"Six dollars too much": Inside a Bedford County woman's fight for a kidney transplant

BEDFORD COUNTY, Va. (WDBJ7)-- Last year in Bedford County, more than 4,000 people applied for Medicaid. According to Andrew Crawford, Director of Bedford County Social Services, 2,150 applications were accepted.

Kimberly Taylor, 43, was one of 2,400 who were denied. She makes just enough to not qualify, but not nearly enough to pay for a surgery she desperately needs.

Three years ago, after 13 years of work as a nurse in Roanoke, Taylor’s diabetes and gastroparesis made her unable to work. She was later told her kidneys were failing.

Now, Taylor spends three days a week, three hours a day in dialysis. Most days she just rests.

"I just really wish I could back in time and be done with this and go back to work,” said Taylor. “Not sure what's going to happen."

What stands in Taylor's way is not a kidney, she has a potential donor. She can’t get enough health coverage for the surgery.

Taylor currently has Medicare A, B and D. Medicare only covers about 80 percent of a transplant surgery, according to University of Virginia Health Systems.

In a letter to Taylor, UVA said she is required to have the remaining funds, somewhere between $10-15 thousand, available before the surgery takes place.

Taylor said she doesn't know how she would come up with those funds. Her husband and her are both disabled and only receive social security.

Medicaid would cover 100 percent of the surgery. After being denied five times for regular Medicaid, Taylor applied for a different type of Medicaid this summer.

She applied for Medicaid LTC, or Long Term Care coverage, which is for people who are more medically needy.

Taylor met the resource limits for Medicaid LTC, but she was over the allowable income. The income threshold she had to meet was $2,250. Taylor's income from social security is $2,256.

“Six dollars stands in the way of me and a kidney,” said Taylor.

It's her most recent barrier, but according to Bedford DSS, she does have options.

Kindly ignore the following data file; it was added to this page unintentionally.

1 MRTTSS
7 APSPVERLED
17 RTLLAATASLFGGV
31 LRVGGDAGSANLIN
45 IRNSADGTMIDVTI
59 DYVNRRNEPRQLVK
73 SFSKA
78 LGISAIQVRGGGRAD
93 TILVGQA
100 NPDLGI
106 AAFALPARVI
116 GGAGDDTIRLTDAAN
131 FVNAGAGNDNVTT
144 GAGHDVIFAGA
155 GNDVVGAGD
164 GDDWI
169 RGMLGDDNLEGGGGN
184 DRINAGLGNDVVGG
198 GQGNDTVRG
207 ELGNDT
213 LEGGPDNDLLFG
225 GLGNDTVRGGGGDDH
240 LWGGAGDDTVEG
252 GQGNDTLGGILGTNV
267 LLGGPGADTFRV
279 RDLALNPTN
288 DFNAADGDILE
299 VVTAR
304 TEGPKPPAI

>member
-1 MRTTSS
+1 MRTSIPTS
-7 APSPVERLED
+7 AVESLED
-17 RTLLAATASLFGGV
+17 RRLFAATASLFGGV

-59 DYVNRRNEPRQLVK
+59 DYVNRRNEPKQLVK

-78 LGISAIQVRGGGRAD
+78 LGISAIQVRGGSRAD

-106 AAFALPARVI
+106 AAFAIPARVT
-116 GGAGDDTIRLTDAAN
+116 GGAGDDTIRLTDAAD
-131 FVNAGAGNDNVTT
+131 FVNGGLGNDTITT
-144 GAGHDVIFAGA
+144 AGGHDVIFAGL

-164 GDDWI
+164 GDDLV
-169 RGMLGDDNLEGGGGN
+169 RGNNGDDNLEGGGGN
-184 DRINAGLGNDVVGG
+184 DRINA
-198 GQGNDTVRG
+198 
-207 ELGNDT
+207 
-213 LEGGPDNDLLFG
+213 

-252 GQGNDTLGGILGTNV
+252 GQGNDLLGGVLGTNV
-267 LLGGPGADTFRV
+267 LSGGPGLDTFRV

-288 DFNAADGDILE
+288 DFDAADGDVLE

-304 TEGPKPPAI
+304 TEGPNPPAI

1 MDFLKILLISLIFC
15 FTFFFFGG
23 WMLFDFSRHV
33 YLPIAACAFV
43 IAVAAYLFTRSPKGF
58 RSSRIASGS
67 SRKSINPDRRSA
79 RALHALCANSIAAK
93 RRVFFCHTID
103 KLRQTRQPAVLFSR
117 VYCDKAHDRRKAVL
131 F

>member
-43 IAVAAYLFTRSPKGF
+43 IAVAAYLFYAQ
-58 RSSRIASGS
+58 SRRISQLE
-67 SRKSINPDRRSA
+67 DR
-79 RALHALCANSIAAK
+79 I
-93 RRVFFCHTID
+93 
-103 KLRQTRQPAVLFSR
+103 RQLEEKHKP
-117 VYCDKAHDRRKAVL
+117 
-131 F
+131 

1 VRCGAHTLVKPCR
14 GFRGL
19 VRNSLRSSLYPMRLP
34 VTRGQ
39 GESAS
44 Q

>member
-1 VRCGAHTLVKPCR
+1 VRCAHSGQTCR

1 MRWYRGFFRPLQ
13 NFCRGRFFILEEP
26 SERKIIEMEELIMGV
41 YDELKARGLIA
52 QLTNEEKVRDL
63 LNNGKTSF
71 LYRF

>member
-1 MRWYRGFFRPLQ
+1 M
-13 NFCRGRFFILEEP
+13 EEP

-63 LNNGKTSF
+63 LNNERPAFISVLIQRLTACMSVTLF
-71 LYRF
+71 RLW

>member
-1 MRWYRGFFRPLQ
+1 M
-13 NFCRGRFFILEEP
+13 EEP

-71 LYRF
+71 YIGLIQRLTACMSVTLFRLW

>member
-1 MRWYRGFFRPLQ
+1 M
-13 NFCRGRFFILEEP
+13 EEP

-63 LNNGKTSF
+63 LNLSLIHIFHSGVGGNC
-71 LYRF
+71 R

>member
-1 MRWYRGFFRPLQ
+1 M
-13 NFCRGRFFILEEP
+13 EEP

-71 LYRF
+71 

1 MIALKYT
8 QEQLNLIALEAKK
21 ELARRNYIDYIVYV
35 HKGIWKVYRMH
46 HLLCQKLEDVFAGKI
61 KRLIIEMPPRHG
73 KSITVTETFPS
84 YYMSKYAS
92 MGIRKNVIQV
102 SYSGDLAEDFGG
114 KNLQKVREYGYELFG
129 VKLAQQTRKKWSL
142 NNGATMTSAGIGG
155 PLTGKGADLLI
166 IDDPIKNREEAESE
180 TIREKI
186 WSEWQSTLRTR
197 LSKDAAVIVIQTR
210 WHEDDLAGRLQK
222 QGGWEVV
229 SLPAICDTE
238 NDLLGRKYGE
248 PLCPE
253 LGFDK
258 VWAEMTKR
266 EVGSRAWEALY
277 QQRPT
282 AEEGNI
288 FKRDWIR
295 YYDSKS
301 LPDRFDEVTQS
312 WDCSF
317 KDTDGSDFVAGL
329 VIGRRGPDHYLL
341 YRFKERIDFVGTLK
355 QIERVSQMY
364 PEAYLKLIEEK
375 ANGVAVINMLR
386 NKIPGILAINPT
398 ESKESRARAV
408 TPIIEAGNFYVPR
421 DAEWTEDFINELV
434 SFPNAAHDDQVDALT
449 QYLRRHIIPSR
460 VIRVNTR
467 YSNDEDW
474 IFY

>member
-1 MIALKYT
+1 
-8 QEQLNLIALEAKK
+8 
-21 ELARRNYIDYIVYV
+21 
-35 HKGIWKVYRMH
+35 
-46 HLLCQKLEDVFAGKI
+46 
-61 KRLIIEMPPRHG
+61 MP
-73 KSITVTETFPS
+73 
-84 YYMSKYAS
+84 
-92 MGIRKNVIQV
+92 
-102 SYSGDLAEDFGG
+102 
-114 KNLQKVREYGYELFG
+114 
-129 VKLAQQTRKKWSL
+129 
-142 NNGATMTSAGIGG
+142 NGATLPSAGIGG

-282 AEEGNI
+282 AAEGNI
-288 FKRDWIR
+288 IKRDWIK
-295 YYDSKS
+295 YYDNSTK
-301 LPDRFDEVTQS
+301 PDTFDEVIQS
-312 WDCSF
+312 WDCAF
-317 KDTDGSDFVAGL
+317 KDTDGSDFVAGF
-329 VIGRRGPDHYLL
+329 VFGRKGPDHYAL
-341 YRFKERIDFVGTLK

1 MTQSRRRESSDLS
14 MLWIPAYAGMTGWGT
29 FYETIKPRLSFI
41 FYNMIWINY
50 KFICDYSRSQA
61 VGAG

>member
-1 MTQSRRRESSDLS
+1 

Taylor is eligible for what is called a “spend down.” If Taylor incurs medical bills amounting to about $1900 a month, she can turn the bills in and she would qualify for Medicaid LTC.

The spend down does come with some financial risk. If Taylor does not meet the spend down amount, she could become liable to pay the bill. It’s a financial risk Taylor said she can’t afford to take.

Taylor inquired if she could reduce her income from social security.

“The local Department of Social Services does not determine one’s social security/disability amount. The Social Security Administration does that based upon their roles,” said Dannielle Tosh, Benefit Programs Manager for Bedford DSS. “So when an individual comes in and they are getting their social security, it is what it is to us. And we have to go by the amount that they are getting and apply that to our income and resource guidelines based upon our Medicaid policy.”

Even if Taylor were not six dollars over the limit, she would still have to pay a co-pay of about $1,000 to receive full coverage Medicaid LTC. The co-pay is based off of how much a person’s income exceeds the personal needs limit.

Bedford County DSS says Medicaid expansion will not affect Taylor's eligibility for this type of coverage, but she is encouraged to apply again in March, just in case.

"Everyone has a story. You want to do everything in your power. You feel their pain and you're dealing with them, you're talking to them,” said Tosh. “But at the end of that day it all boils down to whether or not they meet that income and resource limit as to whether or not we can give them Medicaid or not."

The DSS team is still working her case to see if she fits in a different category.

“We look at every little thing a person has and when you see a person is close to a limit...there's nothing you can do,” said Tosh.

According to Virginia Department of Medical Assistance Services, Virginia's eligibility rules are among the strictest in the nation.

It’s a fact that leaves Taylor’s husband, Carl, feeling helpless.

"I do whatever I can. I'd kill for her, but there ain’t nothing I can do for this,” said Carl Taylor.

Taylor will continue to go to dialysis three days a week, three hours a day. She will hope for a change in her case. She will look into a fundraising company UVA endorses and keep on fighting until she can't.

"The option is you either do it, or you're not around,” said Taylor. “So I have to do it."